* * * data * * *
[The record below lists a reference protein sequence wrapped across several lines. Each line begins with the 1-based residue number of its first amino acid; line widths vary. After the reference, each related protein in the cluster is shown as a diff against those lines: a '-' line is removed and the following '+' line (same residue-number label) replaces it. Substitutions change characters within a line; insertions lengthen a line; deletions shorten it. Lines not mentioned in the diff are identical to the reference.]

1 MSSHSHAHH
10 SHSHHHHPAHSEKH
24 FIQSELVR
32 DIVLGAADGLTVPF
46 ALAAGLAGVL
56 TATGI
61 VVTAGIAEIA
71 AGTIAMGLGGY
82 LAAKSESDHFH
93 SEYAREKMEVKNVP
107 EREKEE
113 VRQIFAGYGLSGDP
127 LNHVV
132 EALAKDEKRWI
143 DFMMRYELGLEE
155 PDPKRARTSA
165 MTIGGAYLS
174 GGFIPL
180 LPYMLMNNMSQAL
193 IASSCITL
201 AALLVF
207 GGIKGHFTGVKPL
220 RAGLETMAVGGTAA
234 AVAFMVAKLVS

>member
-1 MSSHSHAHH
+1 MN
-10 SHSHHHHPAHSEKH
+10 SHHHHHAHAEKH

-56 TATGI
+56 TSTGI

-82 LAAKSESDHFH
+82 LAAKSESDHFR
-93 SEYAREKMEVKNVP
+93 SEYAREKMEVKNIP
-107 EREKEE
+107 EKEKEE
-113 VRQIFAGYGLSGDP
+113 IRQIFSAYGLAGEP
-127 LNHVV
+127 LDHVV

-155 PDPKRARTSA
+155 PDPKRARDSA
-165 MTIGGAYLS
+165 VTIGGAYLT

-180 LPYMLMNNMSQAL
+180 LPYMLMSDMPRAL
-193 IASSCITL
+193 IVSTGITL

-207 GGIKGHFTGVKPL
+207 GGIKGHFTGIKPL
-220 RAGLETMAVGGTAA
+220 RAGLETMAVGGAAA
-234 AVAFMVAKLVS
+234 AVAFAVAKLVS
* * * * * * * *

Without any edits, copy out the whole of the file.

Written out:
[The record below lists a reference protein sequence wrapped across several lines. Each line begins with the 1-based residue number of its first amino acid; line widths vary. After the reference, each related protein in the cluster is shown as a diff against those lines: a '-' line is removed and the following '+' line (same residue-number label) replaces it. Substitutions change characters within a line; insertions lengthen a line; deletions shorten it. Lines not mentioned in the diff are identical to the reference.]

1 MSSHSHAHH
10 SHSHHHHPAHSEKH
24 FIQSELVR
32 DIVLGAADGLTVPF
46 ALAAGLAGVL
56 TATGI
61 VVTAGIAEIA
71 AGTIAMGLGGY
82 LAAKSESDHFH
93 SEYAREKMEVKNVP
107 EREKEE
113 VRQIFAGYGLSGDP
127 LNHVV
132 EALAKDEKRWI
143 DFMMRYELGLEE
155 PDPKRARTSA
165 MTIGGAYLS
174 GGFIPL
180 LPYMLMNNMSQAL
193 IASSCITL
201 AALLVF
207 GGIKGHFTGVKPL
220 RAGLETMAVGGTAA
234 AVAFMVAKLVS

>member
-1 MSSHSHAHH
+1 MN
-10 SHSHHHHPAHSEKH
+10 SHHHHHAHAEKH

-56 TATGI
+56 TSTGI

-82 LAAKSESDHFH
+82 LAAKSESDHFR
-93 SEYAREKMEVKNVP
+93 SEYAREKMEVKNIP
-107 EREKEE
+107 EKEKEE
-113 VRQIFAGYGLSGDP
+113 IRQIFSAYGLAGEP
-127 LNHVV
+127 LDHVV

-155 PDPKRARTSA
+155 PDPKRARDSA
-165 MTIGGAYLS
+165 VTIGGAYLT

-180 LPYMLMNNMSQAL
+180 LPYMLMSDMPRAL
-193 IASSCITL
+193 IVSTGITL

-207 GGIKGHFTGVKPL
+207 GGIKGHFTGIKPL
-220 RAGLETMAVGGTAA
+220 RAGLETMAVGGAAA
-234 AVAFMVAKLVS
+234 AVAFAVAKLVS